In a recent editorial, our member Pablo Lamata from King's College London describes how computers will pave the road towards the concept of the personalised medicine.
"Engineers and researchers are boosting human induction and deduction skills assisted by computers, and this is one of the main drivers of progress in cardiovascular sciences and health care. This claim builds on two core ideas: machine learning as the vehicle for inductive reasoning, and computational cardiac models as the tool for deductive reasoning.
Machine learning refers to the ability of computers to gain knowledge without being explicitly programmed for it: the computer extracts patterns from the data and thus ‘learns’ a statistical model that will perform a given task (i.e. disease classification and prediction or segment the myocardium in an image). The logic process followed here is inductive, since the machine makes broad generalizations from specific observations it has learned from. The availability of new sources of data (i.e. omics or continuous monitoring systems), the digitalization of the health record, and the recent advances in machine learning technology now offer the opportunity to reveal new patterns and new signatures of cardiovascular health and disease.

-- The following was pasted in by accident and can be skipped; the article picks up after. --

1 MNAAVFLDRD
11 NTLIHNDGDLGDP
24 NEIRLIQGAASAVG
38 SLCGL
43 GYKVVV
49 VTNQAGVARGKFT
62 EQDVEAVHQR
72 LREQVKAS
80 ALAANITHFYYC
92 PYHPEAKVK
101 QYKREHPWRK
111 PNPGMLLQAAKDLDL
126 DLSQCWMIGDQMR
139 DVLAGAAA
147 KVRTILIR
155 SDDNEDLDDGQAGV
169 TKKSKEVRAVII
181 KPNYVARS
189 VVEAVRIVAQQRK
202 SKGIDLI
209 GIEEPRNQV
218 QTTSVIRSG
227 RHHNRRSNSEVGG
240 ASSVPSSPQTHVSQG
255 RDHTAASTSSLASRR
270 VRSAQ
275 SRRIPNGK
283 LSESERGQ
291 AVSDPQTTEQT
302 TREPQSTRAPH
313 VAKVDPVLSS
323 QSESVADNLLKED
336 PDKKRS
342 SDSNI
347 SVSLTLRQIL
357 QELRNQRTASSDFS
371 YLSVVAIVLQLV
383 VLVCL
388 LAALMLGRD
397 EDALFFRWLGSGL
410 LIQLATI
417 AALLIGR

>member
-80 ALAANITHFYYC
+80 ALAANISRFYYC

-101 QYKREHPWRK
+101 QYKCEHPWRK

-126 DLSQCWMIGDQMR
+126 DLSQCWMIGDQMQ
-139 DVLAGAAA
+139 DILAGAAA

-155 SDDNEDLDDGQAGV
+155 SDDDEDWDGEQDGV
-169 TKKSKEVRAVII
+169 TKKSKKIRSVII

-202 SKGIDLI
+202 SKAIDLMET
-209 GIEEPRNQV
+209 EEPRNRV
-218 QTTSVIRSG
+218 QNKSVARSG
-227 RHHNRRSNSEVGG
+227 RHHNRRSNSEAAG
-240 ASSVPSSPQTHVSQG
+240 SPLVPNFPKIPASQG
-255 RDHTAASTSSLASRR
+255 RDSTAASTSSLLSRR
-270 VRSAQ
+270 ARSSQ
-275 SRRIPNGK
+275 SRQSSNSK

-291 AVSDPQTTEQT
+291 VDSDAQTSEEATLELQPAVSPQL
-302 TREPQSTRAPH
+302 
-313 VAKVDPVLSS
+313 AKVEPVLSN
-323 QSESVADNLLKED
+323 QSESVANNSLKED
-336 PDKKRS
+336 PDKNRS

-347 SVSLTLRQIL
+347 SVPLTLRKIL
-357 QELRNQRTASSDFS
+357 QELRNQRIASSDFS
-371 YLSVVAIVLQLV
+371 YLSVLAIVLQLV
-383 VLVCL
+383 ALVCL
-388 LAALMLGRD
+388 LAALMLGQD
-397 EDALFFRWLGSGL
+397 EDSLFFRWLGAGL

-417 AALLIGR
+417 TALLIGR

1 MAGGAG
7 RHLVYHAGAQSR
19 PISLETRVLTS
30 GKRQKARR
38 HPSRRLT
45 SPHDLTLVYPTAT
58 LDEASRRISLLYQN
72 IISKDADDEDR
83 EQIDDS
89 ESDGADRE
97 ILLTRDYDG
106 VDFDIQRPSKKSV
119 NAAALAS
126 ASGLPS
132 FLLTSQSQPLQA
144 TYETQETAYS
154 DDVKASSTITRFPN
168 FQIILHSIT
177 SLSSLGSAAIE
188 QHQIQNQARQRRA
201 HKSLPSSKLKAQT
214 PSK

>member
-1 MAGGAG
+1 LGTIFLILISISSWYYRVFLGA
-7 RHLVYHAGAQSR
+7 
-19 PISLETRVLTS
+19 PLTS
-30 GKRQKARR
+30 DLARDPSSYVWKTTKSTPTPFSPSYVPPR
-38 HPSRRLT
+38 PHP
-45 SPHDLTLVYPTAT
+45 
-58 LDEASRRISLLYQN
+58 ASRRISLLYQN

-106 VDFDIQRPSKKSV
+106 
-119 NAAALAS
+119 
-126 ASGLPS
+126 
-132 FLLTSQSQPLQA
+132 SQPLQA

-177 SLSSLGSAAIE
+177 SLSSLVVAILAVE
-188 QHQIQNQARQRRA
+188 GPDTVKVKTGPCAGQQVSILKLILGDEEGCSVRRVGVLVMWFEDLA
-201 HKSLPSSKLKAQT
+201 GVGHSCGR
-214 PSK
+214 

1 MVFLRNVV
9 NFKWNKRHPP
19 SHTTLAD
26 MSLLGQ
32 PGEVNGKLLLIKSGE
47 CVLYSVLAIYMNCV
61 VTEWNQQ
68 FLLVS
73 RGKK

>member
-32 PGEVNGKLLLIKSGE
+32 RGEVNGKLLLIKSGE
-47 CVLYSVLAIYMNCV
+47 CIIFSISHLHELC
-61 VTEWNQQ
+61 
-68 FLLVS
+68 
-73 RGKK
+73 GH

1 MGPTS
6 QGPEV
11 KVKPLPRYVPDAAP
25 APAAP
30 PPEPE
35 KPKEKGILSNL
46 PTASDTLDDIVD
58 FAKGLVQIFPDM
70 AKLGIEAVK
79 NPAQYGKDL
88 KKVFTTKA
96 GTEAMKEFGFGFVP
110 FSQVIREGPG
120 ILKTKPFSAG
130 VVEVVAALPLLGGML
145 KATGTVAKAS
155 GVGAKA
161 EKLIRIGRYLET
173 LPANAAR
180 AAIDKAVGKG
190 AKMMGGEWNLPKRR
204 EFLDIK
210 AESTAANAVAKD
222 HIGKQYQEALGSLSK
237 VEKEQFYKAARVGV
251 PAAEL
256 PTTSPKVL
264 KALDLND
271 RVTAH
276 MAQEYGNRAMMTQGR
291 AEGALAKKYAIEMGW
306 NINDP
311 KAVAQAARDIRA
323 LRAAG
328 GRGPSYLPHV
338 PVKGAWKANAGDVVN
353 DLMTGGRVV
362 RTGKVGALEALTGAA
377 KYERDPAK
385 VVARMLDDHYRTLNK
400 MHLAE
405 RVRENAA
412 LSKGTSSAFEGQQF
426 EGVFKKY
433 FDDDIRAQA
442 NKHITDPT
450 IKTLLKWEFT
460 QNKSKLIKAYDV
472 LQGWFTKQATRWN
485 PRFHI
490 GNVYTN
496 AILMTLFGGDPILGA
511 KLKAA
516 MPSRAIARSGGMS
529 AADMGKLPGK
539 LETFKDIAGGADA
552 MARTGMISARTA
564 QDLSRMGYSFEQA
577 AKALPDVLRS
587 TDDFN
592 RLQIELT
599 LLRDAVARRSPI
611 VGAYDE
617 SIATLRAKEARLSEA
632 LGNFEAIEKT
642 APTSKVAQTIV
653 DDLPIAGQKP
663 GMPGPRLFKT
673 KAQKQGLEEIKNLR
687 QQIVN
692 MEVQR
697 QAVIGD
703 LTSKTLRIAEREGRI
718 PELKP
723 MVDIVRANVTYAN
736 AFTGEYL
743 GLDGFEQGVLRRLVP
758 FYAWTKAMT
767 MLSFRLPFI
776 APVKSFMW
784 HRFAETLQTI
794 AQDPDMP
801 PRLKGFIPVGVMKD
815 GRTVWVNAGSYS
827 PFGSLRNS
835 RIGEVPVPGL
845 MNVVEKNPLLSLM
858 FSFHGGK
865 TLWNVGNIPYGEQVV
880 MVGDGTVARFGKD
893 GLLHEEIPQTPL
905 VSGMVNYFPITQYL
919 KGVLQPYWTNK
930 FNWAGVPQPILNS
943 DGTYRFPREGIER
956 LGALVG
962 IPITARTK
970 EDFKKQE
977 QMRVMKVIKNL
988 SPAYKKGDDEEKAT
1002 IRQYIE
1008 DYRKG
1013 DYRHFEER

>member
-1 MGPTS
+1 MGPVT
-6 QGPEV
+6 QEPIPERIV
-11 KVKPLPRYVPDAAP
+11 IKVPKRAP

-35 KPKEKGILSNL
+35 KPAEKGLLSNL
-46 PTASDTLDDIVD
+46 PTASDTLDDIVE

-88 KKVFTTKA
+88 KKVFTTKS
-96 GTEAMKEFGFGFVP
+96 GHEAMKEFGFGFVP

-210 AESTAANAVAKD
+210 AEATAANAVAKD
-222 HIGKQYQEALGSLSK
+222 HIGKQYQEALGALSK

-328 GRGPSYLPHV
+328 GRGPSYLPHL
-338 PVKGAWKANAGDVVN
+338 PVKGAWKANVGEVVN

On the other hand, computational cardiac models are the representations of our knowledge of the physiology of the heart pump and circulatory system governed by fundamental laws of physics and biochemistry. Computers are explicitly programmed to represent this knowledge into mechanistic models and use them to perform a given task (i.e. estimate myocardial stiffness, identify the fibrosis patterns that lead to persistent re-entrant drivers in atrial fibrillation, or compute the risk of drug toxicity). The logic process followed here is deductive, since the machine reaches conclusions based on the concordance of multiple premises and assumptions. The availability of rich anatomical and functional data and the recent advances in computational cardiology technology now offer, through the process of model personalization, two opportunities: the ability to present an integral and cohesive diagnostic picture of the patient and the possibility to simulate and predict the evolution of a condition or the impact of a treatment.
Both statistical and mechanistic models are thus rendering very encouraging perspectives and expectations, but these should be handled with caution."
The full article is available here